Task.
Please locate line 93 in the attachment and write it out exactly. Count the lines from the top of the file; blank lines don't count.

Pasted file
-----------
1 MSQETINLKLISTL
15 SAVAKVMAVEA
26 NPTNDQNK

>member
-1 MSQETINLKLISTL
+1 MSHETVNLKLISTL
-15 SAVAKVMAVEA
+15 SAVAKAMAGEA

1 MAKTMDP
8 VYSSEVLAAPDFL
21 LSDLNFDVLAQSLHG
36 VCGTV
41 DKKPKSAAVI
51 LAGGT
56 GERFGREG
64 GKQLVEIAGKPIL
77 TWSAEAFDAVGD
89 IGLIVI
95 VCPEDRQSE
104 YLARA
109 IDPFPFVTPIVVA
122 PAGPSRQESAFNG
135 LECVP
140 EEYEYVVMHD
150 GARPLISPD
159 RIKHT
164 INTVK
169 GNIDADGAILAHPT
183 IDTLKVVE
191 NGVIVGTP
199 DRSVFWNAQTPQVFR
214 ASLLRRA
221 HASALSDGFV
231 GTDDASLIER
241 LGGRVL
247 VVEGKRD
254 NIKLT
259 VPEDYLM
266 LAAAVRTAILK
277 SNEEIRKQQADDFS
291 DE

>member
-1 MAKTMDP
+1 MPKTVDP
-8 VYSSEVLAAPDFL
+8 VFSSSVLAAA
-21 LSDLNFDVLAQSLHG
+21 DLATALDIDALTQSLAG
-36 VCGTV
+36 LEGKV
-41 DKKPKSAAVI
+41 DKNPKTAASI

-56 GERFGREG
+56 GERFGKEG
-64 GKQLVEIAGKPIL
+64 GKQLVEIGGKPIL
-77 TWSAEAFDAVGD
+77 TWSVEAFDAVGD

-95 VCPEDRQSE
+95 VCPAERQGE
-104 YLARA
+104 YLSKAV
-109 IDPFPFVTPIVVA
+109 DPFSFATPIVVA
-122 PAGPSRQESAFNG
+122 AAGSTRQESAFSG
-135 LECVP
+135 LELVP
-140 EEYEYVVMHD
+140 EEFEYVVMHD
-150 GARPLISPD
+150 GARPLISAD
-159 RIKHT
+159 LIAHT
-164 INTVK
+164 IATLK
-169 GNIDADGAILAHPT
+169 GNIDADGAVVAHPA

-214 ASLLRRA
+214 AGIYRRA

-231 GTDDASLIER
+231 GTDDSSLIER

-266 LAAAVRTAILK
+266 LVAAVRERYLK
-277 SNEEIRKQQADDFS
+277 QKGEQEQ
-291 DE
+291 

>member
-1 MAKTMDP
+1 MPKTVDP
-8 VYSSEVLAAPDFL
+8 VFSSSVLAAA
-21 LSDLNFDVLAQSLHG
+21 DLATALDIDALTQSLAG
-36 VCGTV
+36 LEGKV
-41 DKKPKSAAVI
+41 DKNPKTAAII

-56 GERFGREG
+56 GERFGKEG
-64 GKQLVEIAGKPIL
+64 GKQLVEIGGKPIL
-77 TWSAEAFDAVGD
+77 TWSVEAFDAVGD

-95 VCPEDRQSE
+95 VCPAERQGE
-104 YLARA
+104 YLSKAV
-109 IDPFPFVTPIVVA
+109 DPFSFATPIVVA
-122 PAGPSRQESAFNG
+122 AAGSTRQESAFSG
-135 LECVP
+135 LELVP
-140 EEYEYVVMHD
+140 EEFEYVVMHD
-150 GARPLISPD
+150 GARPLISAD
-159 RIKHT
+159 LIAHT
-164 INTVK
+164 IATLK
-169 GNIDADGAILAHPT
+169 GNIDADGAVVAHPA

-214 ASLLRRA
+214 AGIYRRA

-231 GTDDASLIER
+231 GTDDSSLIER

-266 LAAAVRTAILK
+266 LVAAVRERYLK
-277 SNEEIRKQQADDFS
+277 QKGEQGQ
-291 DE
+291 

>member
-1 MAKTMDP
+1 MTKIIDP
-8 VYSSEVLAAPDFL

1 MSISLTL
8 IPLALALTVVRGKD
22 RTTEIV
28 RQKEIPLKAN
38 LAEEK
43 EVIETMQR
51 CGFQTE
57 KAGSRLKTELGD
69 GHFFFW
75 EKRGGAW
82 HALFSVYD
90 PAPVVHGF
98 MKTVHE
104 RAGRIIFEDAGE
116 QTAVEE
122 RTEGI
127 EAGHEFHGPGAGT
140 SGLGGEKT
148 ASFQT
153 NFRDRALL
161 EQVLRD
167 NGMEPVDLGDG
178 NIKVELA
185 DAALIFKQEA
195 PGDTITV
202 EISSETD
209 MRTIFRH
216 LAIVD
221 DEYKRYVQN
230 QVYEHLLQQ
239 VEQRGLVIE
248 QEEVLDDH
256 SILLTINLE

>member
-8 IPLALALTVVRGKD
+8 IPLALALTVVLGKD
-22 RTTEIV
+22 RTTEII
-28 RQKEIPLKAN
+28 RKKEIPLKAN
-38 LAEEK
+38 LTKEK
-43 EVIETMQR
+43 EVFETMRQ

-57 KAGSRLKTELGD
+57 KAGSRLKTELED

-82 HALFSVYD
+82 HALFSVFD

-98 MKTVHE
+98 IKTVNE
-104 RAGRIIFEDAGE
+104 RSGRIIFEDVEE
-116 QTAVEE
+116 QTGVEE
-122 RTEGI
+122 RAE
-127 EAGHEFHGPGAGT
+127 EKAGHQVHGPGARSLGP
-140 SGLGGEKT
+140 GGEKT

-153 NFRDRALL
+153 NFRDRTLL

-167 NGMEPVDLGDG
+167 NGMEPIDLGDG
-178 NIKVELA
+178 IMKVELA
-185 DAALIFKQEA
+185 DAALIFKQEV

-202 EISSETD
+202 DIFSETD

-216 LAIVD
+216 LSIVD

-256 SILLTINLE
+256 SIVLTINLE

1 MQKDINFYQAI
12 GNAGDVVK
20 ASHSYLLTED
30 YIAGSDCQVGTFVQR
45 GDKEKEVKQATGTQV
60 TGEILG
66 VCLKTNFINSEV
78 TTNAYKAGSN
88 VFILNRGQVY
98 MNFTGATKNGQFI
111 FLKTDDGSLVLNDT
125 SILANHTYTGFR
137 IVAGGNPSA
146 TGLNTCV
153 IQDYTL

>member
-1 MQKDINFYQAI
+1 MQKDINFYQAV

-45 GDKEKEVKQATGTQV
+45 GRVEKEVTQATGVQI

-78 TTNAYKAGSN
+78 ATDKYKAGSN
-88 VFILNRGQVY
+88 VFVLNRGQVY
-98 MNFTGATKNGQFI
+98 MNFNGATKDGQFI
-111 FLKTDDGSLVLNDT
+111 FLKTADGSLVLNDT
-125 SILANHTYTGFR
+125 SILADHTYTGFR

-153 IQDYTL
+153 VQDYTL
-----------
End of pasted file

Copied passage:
+8 VFSSSVLAAA